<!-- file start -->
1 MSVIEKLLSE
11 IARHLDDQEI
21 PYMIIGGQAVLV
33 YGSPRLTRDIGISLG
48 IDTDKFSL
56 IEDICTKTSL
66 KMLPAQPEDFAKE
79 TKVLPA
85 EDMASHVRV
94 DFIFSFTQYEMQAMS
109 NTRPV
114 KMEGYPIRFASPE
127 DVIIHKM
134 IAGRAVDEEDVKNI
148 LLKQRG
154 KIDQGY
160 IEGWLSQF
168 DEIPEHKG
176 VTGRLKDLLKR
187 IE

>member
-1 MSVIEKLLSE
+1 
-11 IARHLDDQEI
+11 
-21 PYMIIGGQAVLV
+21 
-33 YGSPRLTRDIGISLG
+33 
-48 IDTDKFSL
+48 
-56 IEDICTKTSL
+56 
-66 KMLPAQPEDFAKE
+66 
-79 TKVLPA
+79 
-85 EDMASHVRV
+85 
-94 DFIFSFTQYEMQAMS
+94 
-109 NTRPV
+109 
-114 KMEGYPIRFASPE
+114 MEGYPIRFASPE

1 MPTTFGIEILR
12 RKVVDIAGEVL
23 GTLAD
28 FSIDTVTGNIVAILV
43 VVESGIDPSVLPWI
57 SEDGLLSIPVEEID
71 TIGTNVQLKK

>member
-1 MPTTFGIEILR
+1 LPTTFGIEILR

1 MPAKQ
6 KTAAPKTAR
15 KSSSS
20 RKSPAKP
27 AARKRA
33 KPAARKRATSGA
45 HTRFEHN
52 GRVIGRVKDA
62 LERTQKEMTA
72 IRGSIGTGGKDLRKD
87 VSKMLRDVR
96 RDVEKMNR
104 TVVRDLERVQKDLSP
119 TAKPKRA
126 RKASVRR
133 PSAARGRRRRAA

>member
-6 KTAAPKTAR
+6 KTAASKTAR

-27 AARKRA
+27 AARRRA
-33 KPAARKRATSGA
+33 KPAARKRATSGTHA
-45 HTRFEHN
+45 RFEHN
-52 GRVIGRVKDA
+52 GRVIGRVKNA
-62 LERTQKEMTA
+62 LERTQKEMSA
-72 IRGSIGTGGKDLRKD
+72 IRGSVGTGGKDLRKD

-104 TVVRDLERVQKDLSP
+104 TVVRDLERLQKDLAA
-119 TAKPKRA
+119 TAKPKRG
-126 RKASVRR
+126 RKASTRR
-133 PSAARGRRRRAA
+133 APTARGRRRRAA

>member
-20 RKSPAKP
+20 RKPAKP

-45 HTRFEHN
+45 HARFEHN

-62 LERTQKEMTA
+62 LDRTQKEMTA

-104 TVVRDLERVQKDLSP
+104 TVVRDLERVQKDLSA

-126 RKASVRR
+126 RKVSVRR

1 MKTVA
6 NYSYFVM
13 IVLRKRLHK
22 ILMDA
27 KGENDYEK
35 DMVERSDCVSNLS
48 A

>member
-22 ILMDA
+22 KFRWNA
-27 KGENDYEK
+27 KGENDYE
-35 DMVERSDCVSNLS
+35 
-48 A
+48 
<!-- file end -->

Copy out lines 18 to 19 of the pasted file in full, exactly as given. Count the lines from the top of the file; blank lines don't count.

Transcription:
168 DEIPEHKG
176 VTGRLKDLLKR